Ehud Barak, a former prime minister who has formed a new party ahead of the September general election, said Monday he would have no problem being No. 2 on a joint slate with Labor Party chairman Amir Peretz in the event of an alliance with his own Democratic Israel party.
“I don’t insist on being first,” Barak said in an interview with the Israeli radio station 90FM. “The only thing that should be a deciding factor is what’s better for the system.”
Barak said Peretz had suggested to him ahead of last week’s Labor Party primary that they run jointly in the party’s leadership contest, with Barak leading the slate.
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“A few weeks ago we were talking and [Peretz] said, ‘Listen, come join me in the Labor Party, I’m prepared to give you the top slot; let’s go together to the primary and we’ll win there,’” Barak said.
Barak added that he wasn’t setting any conditions for running together with any other party. “I could be Amir Peretz’s No. 2 the same way he said he could be my No. 2. I plan to run with the group that’s with me, that is excellent, to the end. It’s clear that our best contribution could be in the framework of a broad bloc.”
However, a source who spoke to Barak about his plans said he had heard from him that he will insist on leading the bloc. “Barak didn’t enter politics to sit on the back benches,” the source said. “He entered to lead. He really wants to go back to being prime minister. Anything else he says is spin aimed at easing the negotiations between him and Peretz over who leads.”
Later Monday, officials in Labor, Democratic Israel and Meretz said they would discuss a possible electoral alliance but there was as yet little concrete progress in that direction.
Peretz met Monday with Meretz leader Nitzan Horowitz, who held talks Sunday with Barak. Peretz and Barak were expected to meet soon to discuss the issue.
After his meeting with Horowitz, Peretz said in a statement that they “had a serious discussion about the joint challenges of Israel’s democratic camp and about ways to replace the right-wing regime headed by [Prime Minister Benjamin] Netanyahu.”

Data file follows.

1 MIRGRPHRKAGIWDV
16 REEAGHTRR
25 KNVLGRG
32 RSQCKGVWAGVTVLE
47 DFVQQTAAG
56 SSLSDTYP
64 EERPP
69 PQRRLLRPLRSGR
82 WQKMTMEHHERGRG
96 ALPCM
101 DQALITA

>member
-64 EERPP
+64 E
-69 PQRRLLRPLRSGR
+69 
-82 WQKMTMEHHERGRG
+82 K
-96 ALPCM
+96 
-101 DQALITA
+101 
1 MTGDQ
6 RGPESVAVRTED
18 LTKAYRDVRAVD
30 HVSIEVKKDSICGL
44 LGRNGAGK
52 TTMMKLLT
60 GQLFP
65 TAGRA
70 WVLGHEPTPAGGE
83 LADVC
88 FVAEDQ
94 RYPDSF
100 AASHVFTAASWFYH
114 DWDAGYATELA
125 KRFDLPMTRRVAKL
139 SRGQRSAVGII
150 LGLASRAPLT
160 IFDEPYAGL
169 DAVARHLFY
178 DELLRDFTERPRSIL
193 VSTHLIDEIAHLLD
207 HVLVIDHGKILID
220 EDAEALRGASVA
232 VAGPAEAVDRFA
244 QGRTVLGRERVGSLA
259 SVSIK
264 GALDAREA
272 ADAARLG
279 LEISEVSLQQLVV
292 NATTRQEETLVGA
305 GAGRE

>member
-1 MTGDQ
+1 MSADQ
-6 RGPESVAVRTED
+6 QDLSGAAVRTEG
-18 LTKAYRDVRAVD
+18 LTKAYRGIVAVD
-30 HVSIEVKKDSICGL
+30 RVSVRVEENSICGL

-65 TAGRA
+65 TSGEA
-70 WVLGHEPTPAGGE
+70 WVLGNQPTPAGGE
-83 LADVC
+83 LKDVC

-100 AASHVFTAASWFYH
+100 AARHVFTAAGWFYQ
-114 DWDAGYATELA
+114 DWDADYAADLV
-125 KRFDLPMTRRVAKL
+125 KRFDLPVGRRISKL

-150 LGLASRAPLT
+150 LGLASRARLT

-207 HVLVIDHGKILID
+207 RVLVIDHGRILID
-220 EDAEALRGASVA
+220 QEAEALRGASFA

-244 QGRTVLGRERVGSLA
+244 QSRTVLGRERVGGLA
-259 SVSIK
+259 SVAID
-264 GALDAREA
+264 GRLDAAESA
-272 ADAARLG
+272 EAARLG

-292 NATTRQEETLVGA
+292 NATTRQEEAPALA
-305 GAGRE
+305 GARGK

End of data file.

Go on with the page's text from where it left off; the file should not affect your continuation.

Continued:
Sources familiar with the conversation, however, said that at this stage there is no outline for running together and it is too early to say whether the three parties would unite. “There’s nothing serious,” one source said.
The three parties were expected to seek a formula that could increase their combined number of Knesset seats if the parties unite, while at the same time not leave any party that chooses to remain independent at risk of falling below the electoral threshold.
“That’s a complicated formula,” said someone involved in the contacts. “It’s very possible that the union that would bring in the most votes would be between Labor and Meretz, but then Barak’s party could fall. A union between Labor and Barak could bring down Meretz.”
According to the source, the three parties will find it difficult to decide on unification because “the environment must stabilize.”
The source noted that in one of the polls published by Barak, his Democratic Israel party does not pass the threshold, but “in others, Meretz wins four Knesset seats and may not pass the threshold.”
The source added that “The decision on who will head such a union, which parties will participate and which people will be part of it will be a result of the various polls.”
The parties are indeed conducting surveys to decide whether and what union strengthens their power. Similar surveys conducted by Labor and Meretz before the April election had indicated that any union between them would turn voters off and not increase their total number of seats.
Another obstacle to a union is the debate over who will head it and how the slots on joint ticket would be distributed among the parties. Sources in both Labor and Meretz say they are suspicious of Barak and his motives, because he was defense minister in the Netanyahu government and he had dismantled the Labor Party in order to remain in that government. Another dispute expected to feature in any discussion on unity is the issue of reserved slots on a joint ticket.
One way Peretz is trying to increase Labor’s appeal is by reserving places on the slate for big names. He has, for example, suggested reserving spots for Tzipi Livni and Orly Levi-Abekssis. They have not yet replied to his offer or to offers from other figures, including Barak.
Last week Peretz appointed former MK Omer Bar Lev to talk to additional key people in an effort to recruit them to the party. Bar Lev has approached former Chief of Staff Gadi Eisenkot and former Shin Bet security service head Yuval Diskin, both of whom said they weren’t interested in contending this time. Bar Lev told Haaretz, “Increasing the number of Labor’s seats is an important mission, but the main mission is expanding the entire bloc.”
One source involved in the discussions said it could be assumes that at least two of the three parties will unite in the end. “It’s hard to imagine a scenario in which the three parties run separately, but it’s too early to say what the best lineup would be.”
Horowitz, in an interview with Israel’s “Meet the Press” on Saturday, called Barak’s party an “atmosphere party,” as opposed to Meretz and Labor, which he described as “well-rooted ideological parties with a path and a vision.”
The deadline for forming a united left-wing bloc is August 1, the last day for submitting the final party slates to the Central Elections Committee. Any agreement on a union would have to be signed at least a few days before, to allow the Meretz and Labor party conventions to approve it, assuming either or both are parties to it.
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